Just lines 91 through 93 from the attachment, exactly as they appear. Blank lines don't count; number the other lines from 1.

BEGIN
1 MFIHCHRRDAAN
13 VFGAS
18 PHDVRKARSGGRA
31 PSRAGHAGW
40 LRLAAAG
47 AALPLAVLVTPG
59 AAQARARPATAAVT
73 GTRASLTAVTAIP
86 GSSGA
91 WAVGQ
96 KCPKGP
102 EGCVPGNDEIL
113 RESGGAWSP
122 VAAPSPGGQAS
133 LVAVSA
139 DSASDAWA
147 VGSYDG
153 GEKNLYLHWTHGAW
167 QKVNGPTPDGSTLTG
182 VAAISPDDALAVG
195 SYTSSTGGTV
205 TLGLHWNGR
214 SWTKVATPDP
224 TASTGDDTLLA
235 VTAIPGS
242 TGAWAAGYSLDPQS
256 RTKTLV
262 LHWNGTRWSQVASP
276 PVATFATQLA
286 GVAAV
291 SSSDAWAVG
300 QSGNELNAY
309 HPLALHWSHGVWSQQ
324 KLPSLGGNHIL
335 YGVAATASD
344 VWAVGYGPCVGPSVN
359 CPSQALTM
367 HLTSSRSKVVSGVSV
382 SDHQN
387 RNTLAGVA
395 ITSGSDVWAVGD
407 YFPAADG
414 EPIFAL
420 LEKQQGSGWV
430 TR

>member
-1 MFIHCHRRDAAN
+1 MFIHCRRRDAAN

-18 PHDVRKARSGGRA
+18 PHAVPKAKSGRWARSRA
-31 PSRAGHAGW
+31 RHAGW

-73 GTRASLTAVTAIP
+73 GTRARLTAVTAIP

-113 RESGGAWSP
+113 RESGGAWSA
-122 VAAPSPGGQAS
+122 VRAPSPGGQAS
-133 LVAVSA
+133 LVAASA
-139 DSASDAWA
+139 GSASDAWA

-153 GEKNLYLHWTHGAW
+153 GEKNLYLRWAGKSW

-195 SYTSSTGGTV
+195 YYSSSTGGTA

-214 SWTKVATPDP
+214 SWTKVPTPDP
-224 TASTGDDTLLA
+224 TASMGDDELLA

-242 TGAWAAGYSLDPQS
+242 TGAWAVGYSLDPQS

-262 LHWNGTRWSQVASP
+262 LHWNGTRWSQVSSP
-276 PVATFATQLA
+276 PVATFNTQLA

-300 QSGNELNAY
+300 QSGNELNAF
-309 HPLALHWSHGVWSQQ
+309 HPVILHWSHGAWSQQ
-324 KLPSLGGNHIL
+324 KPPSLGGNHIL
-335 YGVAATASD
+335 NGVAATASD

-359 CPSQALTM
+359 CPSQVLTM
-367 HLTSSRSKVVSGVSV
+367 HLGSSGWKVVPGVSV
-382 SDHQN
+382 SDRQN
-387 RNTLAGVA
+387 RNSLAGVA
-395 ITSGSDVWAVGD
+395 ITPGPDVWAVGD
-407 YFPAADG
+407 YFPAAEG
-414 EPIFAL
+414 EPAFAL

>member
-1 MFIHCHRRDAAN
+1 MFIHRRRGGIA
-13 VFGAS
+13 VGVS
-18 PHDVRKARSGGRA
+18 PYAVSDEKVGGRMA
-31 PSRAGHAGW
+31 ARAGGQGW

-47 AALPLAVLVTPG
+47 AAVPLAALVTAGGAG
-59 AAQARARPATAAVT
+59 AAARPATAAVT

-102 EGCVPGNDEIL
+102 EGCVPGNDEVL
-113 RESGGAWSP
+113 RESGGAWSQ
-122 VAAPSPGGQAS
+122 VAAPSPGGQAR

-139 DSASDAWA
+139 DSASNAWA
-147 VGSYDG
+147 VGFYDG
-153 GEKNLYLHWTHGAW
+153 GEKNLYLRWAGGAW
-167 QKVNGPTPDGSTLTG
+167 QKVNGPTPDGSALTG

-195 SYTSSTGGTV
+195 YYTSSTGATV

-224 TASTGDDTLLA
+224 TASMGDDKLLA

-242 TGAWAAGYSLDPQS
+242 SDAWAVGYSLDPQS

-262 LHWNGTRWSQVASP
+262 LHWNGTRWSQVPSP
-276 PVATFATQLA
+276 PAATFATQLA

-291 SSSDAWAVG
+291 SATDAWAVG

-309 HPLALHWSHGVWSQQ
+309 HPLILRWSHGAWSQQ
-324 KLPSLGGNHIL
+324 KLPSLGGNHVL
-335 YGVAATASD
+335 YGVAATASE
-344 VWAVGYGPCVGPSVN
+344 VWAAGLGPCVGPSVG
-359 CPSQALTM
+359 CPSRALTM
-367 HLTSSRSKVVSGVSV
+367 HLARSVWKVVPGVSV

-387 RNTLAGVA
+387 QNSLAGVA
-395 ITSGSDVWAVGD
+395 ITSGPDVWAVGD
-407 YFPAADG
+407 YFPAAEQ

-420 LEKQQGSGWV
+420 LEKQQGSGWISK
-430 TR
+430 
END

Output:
-387 RNTLAGVA
+387 RNSLAGVA
-395 ITSGSDVWAVGD